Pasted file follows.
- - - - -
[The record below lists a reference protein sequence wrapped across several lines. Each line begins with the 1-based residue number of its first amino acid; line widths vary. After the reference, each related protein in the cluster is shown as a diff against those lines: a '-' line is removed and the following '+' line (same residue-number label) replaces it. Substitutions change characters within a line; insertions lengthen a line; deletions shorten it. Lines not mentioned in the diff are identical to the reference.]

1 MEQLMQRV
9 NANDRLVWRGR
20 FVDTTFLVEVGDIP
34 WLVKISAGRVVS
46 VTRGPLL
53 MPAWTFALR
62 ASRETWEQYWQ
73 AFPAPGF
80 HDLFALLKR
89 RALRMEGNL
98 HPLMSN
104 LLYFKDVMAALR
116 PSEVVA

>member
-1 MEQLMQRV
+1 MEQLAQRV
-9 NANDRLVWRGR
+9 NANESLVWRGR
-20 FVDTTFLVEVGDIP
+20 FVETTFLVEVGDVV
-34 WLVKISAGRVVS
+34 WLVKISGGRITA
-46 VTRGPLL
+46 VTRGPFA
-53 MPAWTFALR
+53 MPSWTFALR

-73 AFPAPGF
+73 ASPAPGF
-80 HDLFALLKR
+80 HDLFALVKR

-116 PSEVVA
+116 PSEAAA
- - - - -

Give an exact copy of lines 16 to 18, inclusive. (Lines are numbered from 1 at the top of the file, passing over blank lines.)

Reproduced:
-1 MEQLMQRV
+1 MEQLAQRV
-9 NANDRLVWRGR